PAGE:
Monday, September 23

UCLA joins u.select network to aid with transferring courses


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Lisa Aragona


Nausheen Hoosein wanted to spend the summer before her senior year of college wisely by taking community college classes near her home in Dallas, Texas.

To find out what Spanish and biology classes she could take that would transfer to UCLA, she did her own research, filled out a petition form for those classes and waited for approval, all while studying abroad in Washington, D.C.

The undertaking took weeks in the spring of her junior year to complete before Hoosein could enroll in her classes for the summer.

“The process was a bit more tedious and more time-consuming for me probably because I wasn’t actually in L.A.,” said Hoosein, who graduated UCLA with a bachelor’s degree in political science this year. “It was a lot of phone calls and emails back and forth with college counseling trying to find if these courses are right.”

One website is trying to solve some of the problems Hoosein and other students may encounter when trying to enroll in courses outside of UCLA.

UCLA recently joined u.select, a growing online network of colleges and universities that is working to help transfer students make more informed decisions in their course planning.

Students wishing to transfer to UCLA, and UCLA students seeking to take courses at outside institutions, can see on the site what kind of credit they can receive at the university for each individual class they take outside of Westwood.

U.select is a free third-party website that was started in 1998 by the Ohio-based company called Collegesource.

Information technology officials at the UCLA Registrar’s Office decided to participate in u.select because of its interactive degree-planning features and its ability to show the exact transfer equivalent of a course, said Robert Kilgore of Student Affairs Information Technology degree audit systems.

Participating colleges give u.select information on which courses at various colleges count for credit. UCLA’s course information was made available on u.select in June, Kilgore said.

Through u.select, students can find information on how to transfer to more than 300 institutions, according to Collegesource.

UCLA and UC Merced are currently the only two schools in California that participate in the program. Students wishing to transfer to either institution can access the school’s data and see what courses will transfer over.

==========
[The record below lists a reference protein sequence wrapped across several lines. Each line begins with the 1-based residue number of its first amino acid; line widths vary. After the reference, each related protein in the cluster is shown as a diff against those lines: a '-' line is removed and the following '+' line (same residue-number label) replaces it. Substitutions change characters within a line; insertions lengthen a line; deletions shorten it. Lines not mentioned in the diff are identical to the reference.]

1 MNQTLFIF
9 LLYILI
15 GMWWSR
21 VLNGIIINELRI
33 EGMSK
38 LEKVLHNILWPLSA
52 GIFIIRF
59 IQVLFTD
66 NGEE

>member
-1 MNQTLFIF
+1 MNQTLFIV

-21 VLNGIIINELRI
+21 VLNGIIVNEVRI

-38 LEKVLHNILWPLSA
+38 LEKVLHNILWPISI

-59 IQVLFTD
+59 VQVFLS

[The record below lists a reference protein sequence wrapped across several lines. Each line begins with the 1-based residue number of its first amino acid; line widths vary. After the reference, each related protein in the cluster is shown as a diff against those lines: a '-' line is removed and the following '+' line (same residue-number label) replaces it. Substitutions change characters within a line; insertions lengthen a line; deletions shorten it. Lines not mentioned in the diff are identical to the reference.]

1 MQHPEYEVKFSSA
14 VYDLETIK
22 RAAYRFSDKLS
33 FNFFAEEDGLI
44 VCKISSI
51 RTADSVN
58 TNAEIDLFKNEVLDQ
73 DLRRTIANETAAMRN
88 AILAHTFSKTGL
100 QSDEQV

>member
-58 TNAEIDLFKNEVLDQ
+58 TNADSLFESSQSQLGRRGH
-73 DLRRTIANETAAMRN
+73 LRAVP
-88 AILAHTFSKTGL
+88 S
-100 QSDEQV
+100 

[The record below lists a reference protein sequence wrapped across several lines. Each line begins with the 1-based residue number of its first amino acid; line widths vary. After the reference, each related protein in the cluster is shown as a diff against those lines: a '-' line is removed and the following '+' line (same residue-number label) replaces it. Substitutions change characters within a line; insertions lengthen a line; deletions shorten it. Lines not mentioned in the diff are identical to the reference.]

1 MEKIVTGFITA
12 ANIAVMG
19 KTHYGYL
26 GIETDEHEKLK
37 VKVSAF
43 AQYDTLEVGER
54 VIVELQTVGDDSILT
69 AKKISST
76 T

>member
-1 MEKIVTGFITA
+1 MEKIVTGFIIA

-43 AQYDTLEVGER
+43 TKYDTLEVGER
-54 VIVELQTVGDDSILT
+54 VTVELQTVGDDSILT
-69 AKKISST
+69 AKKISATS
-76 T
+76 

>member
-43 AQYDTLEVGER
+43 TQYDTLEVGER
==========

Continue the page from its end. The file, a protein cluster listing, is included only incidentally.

By calculating what course requirements have already been fulfilled, the site detects what requirements have not been completed, and lists possible courses at both the student’s current or future institution that can fulfill them.

U.select’s subscription costs UCLA $6,000 a year, which will be funded by the UCLA College, Kilgore said. The service is free to any student wishing to create an account through the website transfer.org.

California students typically consult a website called ASSIST to find how courses would transfer, Kilgore said.

While ASSIST only shows transfer information for courses needed to complete a major, u.select provides transfer information for classes needed to complete all of a school’s requirements, including General Education requirements.

“We show how transfer works within the framework of a program,” said Troy Holaday, president of Collegesource, the company that developed u.select. “It’s not just equivalency, but it’s also applicability.”

U.select also differs from ASSIST in that it provides information for colleges across the country.

Though Hoosein has already graduated, said she feels u.select’s services could have been useful in her experience in searching for summer classes at home in Dallas.

“I felt like there really wasn’t a lot of info out there for transferring credits from out-of-state colleges,” Hoosein said. “A lot of it was me taking the initiative and doing my own research.”

However, students should not replace ASSIST with u.select, and should instead use both sites to plan their coursework, Holaday said.

“Students should use all the information they can get,” he said.

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